After 10 days of 128 feature films and 74 short films, the 2020 Sundance Film Festival announced the winners of top awards during a ceremony held last week. A total of 28 prizes went for feature filmmaking honourees who represented new achievements in global independent storytelling. Out of more than 15,100 submissions, Grand Jury Prizes awarded to Minari (U.S. Dramatic), Boys State (U.S. Documentary), Epicentro (World Cinema Documentary) and Yalda, a Night for Forgiveness (World Cinema Dramatic).
Lee Isaac Chung’s coming-of-age film Minari
was about a 7-year-old Korean-American boy whose life was turned upside down when his father decided to move their family to rural Arkansas and start a farm in the mid-1980s. The film also landed the U.S. Dramatic Audience award.
The U.S. Grand Jury Prize for best documentary was presented to Jesse Moss and Amanda McBaine’s Boys State. The film, in an unusual experiment, told the story of one thousand 17-year-old boys from Texas joining together to build a representative government from the ground up.
The World Cinema Grand Jury Prize for best documentary was presented to Hubert Sauper for Epicentro. The film took place in Cube, a place well known as a so-called time capsule, and a place where the New World was discovered. However, it has become both a romantic vision and a warning. With ongoing global cultural and financial upheavals, large parts of the world could face a similar kind of existence.
The World Cinema Grand Jury Prize for best drama was presented to Massoud Bakhshi for Yalda, a Night for Forgiveness. The film follows Maryam who accidentally killed her husband Nasser and was sentenced to death. The only person who could save her was Mona, Nasser’s daughter. All Mona had to do was to appear on a TV show and forgive Maryam. But forgiveness proved difficult when they were forced to relive the past.
As for the U.S Audience Award Best Documentary was presented to Nicole Newnham and Jim LeBrecht for Crip Camp. Down the road from Woodstock in the early 1970s, the film followed a revolution blossomed in a ramshackle summer camp for disabled teenagers, transforming their young lives and igniting a landmark movement.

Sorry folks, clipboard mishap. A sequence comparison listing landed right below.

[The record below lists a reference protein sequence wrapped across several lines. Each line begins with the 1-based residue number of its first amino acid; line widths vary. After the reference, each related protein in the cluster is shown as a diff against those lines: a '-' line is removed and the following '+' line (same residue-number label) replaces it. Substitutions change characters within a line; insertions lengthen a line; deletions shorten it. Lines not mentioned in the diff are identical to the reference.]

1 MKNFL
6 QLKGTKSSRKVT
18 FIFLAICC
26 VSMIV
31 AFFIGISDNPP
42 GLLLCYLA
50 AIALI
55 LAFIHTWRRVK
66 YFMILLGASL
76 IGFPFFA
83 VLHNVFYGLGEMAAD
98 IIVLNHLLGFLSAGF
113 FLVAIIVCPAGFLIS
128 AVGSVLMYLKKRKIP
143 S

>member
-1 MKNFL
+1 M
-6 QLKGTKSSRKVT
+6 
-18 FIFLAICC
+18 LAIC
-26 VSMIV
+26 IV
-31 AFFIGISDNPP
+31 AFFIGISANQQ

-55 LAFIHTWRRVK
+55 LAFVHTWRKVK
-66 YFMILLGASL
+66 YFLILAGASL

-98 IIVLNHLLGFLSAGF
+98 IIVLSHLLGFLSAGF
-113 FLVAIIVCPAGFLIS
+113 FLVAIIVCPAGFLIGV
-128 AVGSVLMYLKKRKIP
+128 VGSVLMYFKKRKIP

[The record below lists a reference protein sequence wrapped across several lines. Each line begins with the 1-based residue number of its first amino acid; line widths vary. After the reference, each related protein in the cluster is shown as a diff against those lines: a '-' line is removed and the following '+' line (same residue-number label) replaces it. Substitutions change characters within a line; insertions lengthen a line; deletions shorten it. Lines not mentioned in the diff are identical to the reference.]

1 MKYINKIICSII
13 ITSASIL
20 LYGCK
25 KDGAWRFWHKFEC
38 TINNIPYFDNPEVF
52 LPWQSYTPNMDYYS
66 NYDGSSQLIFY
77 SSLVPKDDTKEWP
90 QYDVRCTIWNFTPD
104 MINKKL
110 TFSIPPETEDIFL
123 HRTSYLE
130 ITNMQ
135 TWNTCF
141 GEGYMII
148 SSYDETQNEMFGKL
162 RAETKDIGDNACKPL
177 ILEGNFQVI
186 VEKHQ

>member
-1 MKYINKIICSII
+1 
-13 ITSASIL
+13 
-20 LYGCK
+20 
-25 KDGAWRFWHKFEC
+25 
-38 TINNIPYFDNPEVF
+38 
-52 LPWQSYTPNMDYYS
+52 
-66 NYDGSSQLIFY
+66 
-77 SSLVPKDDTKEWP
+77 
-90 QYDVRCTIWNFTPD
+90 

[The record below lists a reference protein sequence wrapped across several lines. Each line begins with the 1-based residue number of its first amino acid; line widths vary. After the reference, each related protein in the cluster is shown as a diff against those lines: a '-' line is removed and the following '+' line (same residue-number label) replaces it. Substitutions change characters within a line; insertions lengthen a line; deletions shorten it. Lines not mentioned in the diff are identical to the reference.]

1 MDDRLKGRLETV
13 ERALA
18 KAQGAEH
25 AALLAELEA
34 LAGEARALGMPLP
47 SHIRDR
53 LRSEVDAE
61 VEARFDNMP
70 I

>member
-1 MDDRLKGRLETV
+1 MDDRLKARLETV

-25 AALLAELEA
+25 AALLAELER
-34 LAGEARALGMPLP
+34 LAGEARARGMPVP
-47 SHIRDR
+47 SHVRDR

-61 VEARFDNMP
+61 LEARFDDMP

The Audience Award for the best world cinema documentary was presented to Jerry Rothwell for The Reason I Jump. The film was based on the book by Naoki Higashida. This immersive film explored the experiences of nonspeaking autistic people around the world. As for the Audience Award for the world cinema drama was presented to Fernanda Valadez for Identifying. The film was about Magdalena who made a journey to find her son, who had gone missing on his way to the Mexican border with the US. Her odyssey took her to meet Miguel, a man recently deported from the US. They travelled together, Magdalena looking for her son, and Miguel hoping to see his mother again.
The Directing Award for best American documentary was presented to Garrett Bradley for Time. The film followed Fox Rich, an indomitable matriarch and modern-day abolitionist who strived to keep her family together while fighting for the release of her incarcerated husband. An intimate, epic, and unconventional love story filmed over two decades.
The Directing Award for best American was presented to Radha Blank for The 40-Year-Old Version. The film followed a down-on-her-luck New York playwright who decided to reinvent herself and salvage her artistic voice the only way she knew how: by becoming a rapper at age 40.
“At Sundance, we believe art can break through noise and polarisation. In volatile times like these, democracy and storytelling aren’t separate – they’re inextricably linked,” said Sundance Institute Executive Director Keri Putnam. “Congratulations to each and every one of tonight’s winners, and to all the extraordinary artists who joined us at the Festival.
“As my final festival as director comes to a close, it has been the honour of a lifetime to stand with these artists, and to see their work meet audiences for the first time,” said Sundance Film Festival Director John Cooper.
Putnam announced Tabitha Jackson as the incoming director during the ceremony.
This year’s jurors, invited in recognition of their accomplishments in the arts, technical craft, and visionary storytelling, deliberated extensively before presenting awards from the stage. The jurors were Rodrigo Garcia, Ethan Hawke, Dee Rees, Isabella Rossellini, Wash Westmoreland, Kimberly Reed, Rachel Rosen, Courtney Sexton, E. Chai Vasarhelyi, Noland Walker, Haifaa Al Mansour, Wagner Moura, Alba Rohrwacher, Eric Hynes, Rima Mismar, and Nanfu Wang, while Gregg Araki was the sole NEXT juror.
Of the 28 prizes awarded to 25 films – comprising the work of 29 filmmakers – 12 (48%) were directed by one or more women, 10 (40%) were directed by one or more people of colour, and two (8%) were directed by a person who identifies as LGBTQ+.